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Secret societies in film
In the Kentucky hills Mary Pickford, as Mavis Hawn, finds herself the victim of an outsider’s dishonest scheme to exploit the area for its coal. She calls on her friends and neighbours to scare off the "low-land foreigners" by wearing "night-riding rigout" [00:35:31], reminiscent of the Ku Klux Klan and scenes from D. W. Griffith’s The Birth of a Nation (1915) or A Mormon Maid (1917).
The pointed cowl and white robes were not only worn by Kluxers but by members of any number of Mardi Gras fraternities as well as secular and religious groups.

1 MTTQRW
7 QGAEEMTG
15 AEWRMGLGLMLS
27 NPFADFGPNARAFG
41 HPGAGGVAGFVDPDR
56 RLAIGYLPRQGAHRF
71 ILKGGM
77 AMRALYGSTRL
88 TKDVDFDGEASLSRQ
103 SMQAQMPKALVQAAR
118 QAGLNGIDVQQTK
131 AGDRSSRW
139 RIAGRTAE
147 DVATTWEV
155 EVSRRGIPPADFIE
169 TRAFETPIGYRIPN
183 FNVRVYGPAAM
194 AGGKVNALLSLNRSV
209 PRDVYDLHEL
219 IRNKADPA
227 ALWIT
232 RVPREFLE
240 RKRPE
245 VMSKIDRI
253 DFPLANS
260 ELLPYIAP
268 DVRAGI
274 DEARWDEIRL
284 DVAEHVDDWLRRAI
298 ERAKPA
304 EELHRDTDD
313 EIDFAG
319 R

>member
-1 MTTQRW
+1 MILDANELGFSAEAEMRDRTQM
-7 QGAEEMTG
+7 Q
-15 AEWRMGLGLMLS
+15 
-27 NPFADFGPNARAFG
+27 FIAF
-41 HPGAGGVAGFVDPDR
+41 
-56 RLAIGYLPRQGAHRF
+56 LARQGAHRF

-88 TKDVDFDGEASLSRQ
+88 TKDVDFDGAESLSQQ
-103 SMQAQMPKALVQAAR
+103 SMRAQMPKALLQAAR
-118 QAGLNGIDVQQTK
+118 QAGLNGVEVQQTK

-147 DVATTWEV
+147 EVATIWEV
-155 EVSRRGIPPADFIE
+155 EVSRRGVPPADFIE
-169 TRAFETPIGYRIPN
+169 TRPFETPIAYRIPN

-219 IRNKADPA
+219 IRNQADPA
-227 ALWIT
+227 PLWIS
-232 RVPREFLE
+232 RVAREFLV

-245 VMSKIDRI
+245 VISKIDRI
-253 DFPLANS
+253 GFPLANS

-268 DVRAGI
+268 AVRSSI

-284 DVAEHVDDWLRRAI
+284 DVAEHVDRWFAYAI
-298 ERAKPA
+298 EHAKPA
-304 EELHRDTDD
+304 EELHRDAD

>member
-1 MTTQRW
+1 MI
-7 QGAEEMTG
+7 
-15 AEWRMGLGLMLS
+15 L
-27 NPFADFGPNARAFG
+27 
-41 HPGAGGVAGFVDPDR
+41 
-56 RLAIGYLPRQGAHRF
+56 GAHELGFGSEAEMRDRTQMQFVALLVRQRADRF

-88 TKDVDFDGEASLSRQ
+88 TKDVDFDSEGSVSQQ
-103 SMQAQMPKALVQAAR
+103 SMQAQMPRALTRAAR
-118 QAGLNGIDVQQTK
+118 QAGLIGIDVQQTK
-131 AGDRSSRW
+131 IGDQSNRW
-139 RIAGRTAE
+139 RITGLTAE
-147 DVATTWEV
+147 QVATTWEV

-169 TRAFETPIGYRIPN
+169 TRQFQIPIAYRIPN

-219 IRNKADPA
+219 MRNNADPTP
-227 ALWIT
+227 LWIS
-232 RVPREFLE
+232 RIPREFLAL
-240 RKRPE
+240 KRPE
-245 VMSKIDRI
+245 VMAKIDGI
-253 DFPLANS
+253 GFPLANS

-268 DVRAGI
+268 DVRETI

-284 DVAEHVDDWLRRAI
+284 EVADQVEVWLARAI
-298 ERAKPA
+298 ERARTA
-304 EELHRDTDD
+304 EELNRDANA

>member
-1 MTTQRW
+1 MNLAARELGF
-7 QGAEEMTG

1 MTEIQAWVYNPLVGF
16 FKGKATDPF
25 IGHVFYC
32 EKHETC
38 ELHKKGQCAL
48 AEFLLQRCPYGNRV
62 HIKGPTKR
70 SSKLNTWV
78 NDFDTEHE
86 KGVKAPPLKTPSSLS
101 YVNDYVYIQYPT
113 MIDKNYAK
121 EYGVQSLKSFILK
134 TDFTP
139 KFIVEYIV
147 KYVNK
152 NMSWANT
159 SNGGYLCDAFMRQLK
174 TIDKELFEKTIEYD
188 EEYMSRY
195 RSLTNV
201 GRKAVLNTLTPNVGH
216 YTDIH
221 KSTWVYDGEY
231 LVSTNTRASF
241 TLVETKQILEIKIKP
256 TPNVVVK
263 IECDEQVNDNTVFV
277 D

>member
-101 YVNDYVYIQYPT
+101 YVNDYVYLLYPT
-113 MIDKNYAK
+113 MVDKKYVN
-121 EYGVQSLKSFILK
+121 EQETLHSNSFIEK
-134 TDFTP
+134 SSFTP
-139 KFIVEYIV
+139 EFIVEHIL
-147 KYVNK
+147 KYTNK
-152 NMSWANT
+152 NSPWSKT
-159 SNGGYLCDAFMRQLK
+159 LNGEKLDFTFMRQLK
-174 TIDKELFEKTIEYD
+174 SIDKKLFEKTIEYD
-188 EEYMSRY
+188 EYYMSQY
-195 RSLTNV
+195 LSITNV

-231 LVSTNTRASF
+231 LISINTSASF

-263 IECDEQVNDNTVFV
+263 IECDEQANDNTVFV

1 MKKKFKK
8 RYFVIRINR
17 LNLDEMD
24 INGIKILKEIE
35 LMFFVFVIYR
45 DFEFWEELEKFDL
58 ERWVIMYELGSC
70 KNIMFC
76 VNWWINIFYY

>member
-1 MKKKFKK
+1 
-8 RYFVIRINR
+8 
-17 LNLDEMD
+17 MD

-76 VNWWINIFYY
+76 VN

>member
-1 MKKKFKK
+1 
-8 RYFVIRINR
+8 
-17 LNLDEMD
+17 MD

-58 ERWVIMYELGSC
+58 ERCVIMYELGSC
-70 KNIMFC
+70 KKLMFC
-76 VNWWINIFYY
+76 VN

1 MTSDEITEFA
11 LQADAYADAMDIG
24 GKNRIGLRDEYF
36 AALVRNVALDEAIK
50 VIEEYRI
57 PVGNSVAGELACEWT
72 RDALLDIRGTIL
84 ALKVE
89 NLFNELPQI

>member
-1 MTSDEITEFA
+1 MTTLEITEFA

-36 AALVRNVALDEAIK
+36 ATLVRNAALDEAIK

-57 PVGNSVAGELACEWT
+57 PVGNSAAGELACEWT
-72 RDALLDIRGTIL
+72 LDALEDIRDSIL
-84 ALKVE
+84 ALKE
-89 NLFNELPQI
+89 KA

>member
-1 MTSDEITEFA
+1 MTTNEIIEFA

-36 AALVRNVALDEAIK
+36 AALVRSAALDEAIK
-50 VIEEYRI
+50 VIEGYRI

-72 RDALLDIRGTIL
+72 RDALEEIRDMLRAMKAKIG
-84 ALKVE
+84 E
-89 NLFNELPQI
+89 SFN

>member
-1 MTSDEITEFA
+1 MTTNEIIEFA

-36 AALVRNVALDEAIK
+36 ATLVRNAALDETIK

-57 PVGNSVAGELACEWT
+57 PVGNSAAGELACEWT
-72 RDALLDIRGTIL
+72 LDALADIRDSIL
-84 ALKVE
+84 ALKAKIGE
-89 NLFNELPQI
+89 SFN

Heart o' the Hills (1919). Directed by Joseph De Grasse Sidney Franklin, written by John Fox Jr. (novel) Bernard McConville (adaptation). Mary Pickford, Harold Goodwin, Allan Sears, Fred W. Huntley, Claire McDowell, Sam De Grasse, William H. Bainbridge, John Gilbert, Betty Bouton, Henry Hebert, Fred Warren. AKA Heart of the Hills. 87 min. USA. Black and White, Silent.
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